Making Risotto


MAKING A GOOD RISOTTO is rather like riding a bicycle: It takes a little bit of practice to begin with, and a certain amount of concentration thereafter. Risotti are also very sensitive to timing, and this is why what is served in a restaurant (no matter how good it is) will rarely display that rich texture and just-right doneness that a good home-made risotto will.
When buying rice to make a risotto, choose either round or semi-round rice; the best rice for making risotti is Arborio. Long grained rice such as Patna won't do, because the grains will stay separate. Nor should you use minute rice -- it won't absorb the condiments, and again the grains will remain separate.
Almost all risotti are made following the same basic procedure, with minor variations: Begin by mincing a small volume of onion and whatever other herbs the recipe calls for. Sauté the mixture in abundant olive oil, then stir in the rice and sauté it too for a few minutes, stirring vigorously to keep it from sticking. When the rice turns translucent stir in a ladle of simmering broth; stir in the next before all the liquid is absorbed, because if the grains get too dry they will flake. Continue cooking, stirring and adding broth as the rice absorbs it, until the rice barely reaches the al dente stage (if you want your risotto firm, time your additions of broth so that the rice will finish absorbing the broth when it reaches this stage; if you want it softer, time the additions so there will still be some liquid left).
At this point stir in a tablespoon of butter and the grated cheese (if the recipe calls for it), cover the risotto, and turn off the flame. Let it sit, covered, for two to three minutes, and serve.
If you want a richer risotto, stir in a scant quarter cup of heavy cream in addition to the butter. Risotto that has had cream stirred into it is called mantecato, and is remarkably smooth.

To close, two recipes from a compilation of first course dishes my husband and I are working on.

Risotto agli asparagi
(Risotto with Asparagus)

This is especially good in June, when asparagus is at its freshest.
1 pound asparagus
1/2 a small onion, finely sliced
1 1/2 cups rice
1/4 cup plus 2 tablespoons butter, or: 1/4 cup extra-virgin olive oil + 2 tablespoons butter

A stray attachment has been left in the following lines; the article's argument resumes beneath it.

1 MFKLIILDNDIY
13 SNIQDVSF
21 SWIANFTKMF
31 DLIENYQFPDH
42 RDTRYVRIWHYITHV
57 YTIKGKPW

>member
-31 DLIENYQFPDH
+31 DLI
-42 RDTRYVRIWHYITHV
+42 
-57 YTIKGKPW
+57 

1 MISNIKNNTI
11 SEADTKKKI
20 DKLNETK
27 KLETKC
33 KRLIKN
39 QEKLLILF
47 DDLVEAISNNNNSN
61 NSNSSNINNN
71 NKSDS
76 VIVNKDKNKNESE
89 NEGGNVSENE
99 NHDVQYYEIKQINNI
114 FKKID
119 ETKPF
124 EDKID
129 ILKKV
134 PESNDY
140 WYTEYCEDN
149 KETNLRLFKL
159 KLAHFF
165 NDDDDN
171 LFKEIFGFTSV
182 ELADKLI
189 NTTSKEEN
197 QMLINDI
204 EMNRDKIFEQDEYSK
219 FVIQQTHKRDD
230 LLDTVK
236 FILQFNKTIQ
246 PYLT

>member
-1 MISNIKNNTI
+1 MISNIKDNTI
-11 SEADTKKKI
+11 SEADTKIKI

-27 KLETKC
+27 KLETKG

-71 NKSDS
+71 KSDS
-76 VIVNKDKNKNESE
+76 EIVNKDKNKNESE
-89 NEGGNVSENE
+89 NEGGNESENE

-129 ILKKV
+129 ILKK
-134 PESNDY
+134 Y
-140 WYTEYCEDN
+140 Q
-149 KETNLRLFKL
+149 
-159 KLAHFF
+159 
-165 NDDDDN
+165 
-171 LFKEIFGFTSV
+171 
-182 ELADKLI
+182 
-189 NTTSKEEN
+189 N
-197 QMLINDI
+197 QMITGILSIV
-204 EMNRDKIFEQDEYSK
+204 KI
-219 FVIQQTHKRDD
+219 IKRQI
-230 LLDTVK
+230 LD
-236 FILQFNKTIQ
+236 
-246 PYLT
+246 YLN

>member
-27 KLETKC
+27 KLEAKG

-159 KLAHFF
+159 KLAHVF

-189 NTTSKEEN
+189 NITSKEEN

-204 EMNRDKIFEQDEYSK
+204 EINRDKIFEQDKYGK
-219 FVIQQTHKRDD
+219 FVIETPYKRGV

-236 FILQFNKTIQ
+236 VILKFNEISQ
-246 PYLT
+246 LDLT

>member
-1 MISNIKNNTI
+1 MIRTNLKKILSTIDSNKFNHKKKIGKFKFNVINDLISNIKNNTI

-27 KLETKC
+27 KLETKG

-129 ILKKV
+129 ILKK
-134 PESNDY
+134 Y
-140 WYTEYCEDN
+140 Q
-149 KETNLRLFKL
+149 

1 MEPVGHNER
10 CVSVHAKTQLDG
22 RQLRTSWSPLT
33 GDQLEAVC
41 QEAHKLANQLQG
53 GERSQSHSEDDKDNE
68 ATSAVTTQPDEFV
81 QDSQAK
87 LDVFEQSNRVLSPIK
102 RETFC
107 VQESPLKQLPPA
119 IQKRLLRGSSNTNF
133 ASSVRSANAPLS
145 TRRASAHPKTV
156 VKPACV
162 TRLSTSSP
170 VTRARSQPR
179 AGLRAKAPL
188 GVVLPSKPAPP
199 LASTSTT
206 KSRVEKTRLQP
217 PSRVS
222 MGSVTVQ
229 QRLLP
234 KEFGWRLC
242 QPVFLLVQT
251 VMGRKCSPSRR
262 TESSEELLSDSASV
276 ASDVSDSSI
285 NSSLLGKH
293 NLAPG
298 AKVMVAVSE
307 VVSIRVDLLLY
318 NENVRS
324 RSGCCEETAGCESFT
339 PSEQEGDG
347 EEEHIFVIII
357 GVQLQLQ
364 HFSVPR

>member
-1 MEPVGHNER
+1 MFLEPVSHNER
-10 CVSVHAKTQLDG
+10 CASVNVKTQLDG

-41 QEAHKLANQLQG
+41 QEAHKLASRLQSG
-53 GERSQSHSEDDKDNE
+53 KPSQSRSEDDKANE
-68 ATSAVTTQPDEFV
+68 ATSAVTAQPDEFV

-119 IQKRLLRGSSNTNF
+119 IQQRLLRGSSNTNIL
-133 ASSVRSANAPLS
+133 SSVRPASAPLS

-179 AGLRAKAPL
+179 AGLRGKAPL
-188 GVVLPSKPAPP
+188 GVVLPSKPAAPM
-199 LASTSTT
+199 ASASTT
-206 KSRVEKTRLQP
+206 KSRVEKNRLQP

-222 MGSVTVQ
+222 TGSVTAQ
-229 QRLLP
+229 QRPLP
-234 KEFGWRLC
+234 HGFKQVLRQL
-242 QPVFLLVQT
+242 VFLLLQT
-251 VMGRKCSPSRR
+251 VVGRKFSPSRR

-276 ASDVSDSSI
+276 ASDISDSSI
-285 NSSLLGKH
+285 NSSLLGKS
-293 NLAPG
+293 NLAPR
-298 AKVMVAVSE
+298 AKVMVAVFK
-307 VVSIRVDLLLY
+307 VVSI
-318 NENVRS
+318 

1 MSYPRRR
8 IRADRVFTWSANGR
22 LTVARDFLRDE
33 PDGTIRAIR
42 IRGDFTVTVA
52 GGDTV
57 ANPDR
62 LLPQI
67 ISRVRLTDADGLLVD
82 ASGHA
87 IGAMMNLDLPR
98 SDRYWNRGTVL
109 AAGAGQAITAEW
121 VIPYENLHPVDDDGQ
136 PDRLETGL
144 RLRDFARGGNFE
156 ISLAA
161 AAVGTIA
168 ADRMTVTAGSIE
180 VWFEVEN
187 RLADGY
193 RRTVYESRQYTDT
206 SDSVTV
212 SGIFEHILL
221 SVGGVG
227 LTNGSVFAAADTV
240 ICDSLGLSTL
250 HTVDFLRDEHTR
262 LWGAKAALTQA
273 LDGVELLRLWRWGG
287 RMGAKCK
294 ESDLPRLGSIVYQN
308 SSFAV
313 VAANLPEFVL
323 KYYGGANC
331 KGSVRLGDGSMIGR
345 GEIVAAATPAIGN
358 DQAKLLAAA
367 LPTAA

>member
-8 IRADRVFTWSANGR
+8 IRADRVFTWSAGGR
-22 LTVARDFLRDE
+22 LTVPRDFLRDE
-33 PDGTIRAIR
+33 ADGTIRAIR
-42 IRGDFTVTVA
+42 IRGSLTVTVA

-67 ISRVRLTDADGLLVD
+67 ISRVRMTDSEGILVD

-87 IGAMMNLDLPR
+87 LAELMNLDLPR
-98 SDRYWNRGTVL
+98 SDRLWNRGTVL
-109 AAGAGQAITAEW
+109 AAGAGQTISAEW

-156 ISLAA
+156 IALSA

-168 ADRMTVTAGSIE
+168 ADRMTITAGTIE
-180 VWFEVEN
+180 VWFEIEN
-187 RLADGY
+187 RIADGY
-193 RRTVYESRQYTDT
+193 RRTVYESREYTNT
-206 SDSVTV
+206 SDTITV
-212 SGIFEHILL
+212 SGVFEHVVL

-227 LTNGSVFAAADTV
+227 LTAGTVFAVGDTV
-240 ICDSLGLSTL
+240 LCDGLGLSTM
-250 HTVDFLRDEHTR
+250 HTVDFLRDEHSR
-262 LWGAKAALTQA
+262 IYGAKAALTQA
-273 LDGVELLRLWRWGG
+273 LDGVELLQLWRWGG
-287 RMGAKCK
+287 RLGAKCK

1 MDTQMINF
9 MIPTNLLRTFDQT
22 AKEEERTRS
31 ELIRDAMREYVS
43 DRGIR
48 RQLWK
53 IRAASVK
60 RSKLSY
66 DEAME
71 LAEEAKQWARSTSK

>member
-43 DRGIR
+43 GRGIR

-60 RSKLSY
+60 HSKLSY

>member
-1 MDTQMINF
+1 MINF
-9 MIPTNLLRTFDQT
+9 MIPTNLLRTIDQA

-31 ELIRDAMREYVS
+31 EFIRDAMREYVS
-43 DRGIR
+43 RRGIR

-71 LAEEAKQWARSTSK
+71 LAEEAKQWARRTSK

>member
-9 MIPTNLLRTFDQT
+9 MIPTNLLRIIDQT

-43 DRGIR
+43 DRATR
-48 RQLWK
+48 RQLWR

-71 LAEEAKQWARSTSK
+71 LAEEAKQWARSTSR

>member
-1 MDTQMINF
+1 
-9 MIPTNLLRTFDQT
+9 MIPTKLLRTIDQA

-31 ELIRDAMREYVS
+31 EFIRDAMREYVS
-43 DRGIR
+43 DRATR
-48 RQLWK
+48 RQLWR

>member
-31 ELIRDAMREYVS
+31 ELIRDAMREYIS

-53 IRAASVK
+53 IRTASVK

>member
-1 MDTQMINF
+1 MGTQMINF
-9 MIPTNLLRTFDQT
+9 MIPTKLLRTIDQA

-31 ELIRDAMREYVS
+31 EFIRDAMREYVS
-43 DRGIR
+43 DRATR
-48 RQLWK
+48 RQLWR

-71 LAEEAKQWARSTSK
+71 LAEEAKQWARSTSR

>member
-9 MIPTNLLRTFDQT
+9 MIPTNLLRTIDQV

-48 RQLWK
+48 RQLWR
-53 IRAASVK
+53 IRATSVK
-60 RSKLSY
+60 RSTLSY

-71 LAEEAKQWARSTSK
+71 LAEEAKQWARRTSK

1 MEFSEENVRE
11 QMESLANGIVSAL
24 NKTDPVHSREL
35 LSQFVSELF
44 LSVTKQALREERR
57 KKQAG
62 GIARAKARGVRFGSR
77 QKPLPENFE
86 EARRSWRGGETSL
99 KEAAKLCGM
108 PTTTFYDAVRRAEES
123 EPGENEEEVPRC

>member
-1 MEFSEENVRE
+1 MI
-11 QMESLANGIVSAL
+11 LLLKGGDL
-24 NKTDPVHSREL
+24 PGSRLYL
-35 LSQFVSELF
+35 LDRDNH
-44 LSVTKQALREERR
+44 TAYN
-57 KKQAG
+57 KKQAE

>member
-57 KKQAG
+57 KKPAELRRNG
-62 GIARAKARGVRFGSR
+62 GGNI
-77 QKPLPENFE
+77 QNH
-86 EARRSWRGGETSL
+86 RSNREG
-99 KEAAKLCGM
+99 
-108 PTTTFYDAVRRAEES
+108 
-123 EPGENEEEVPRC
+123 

1 cup grated Parmigiano
The water the asparagus was cooked in, topped off with enough broth or watery bullion to make 1 quart, simmering
Salt and white pepper

Clean and boil the asparagus for a few minutes, or until a fork easily penetrates the tip of a spear. Use tongs to remove the asparagus from the water. Trim the tips from the stalks and set them aside. Cut the remaining green part of the stalks into one-inch lengths and set them aside too. Return the white ends of the stocks to the pot, along with the broth or bullion.
Sauté the onion in half the butter or the oil, and when it's translucent, stir in the rice. Once the grains have turned translucent, add the one-inch lengths of green asparagus stem to the rice, and begin stirring in the liquid, a ladle full at a time. Should a white stem find its way into the pot, remove it. Continue adding liquid, and when the rice is almost done, stir in half the reserved tips. Check seasoning and continue cooking the rice till it's al dente. Turn off the heat and stir in the remaining butter and half the grated cheese. Let the risotto stand covered for two minutes, then transfer it to a serving dish and garnish it with the remaining tips. Sprinkle the remaining grated cheese over it and serve.
Serves four to six.

Risotto coi gamberetti
(Risotto with Small Shrimp)

My husband and I once had a terrible argument while we were making this. Neither of us remember what it was about, but we both remember the risotto.
3/4 pound fresh or frozen shrimp
1 1/2 cups rice
3 tablespoons butter
2 tablespoons extra-virgin olive oil
1 small onion, minced
2 leaves of laurel
1 rib of celery
1 garlic clove
1 vegetable boullion cube
1 quart water
1/2 cup dry white wine, or a sprinkling of vodka
Salt and freshly ground white pepper
1/2 cup heavy cream (optional)
1/2 cup boiled peas (optional)

Set the water to boil with the celery, garlic, laurel, and a pinch of salt. Meanwhile, wash the shrimp well in cold running water. Add the shrimp to the stock and bring to a boil; let cook for two minutes (if you have to use canned shrimp, add just their liquid to the broth).
Strain out the shrimp, reserving the liquid. As soon as the shrimp have cooled, peel them and return the shells to the pot. Let them boil for about fifteen minutes, then strain the broth and return it to the fire, adding the vegetable boullion.
Sauté the onion in half the butter. As soon as the onion's a golden translucent color, add the rice and sauté it for a few minutes while stirring briskly. Add the wine and continue stirring until it evaporates, then begin adding the hot broth, a ladle at a time. Continue adding broth till the rice is half cooked, then stir in the shrimp and finish cooking it, adding broth as necessary, and stirring carefully not to break the shrimp. The risotto is done when the rice is al dente. Check seasoning, cover the risotto for two minutes, and serve.

Note: If you want a richer risotto, stir in a half a cup of cream just before you let it sit. Or, if peas are in season and you like them, boil a half cup separately, and stir them in just before the risotto's done.
Serves four to six.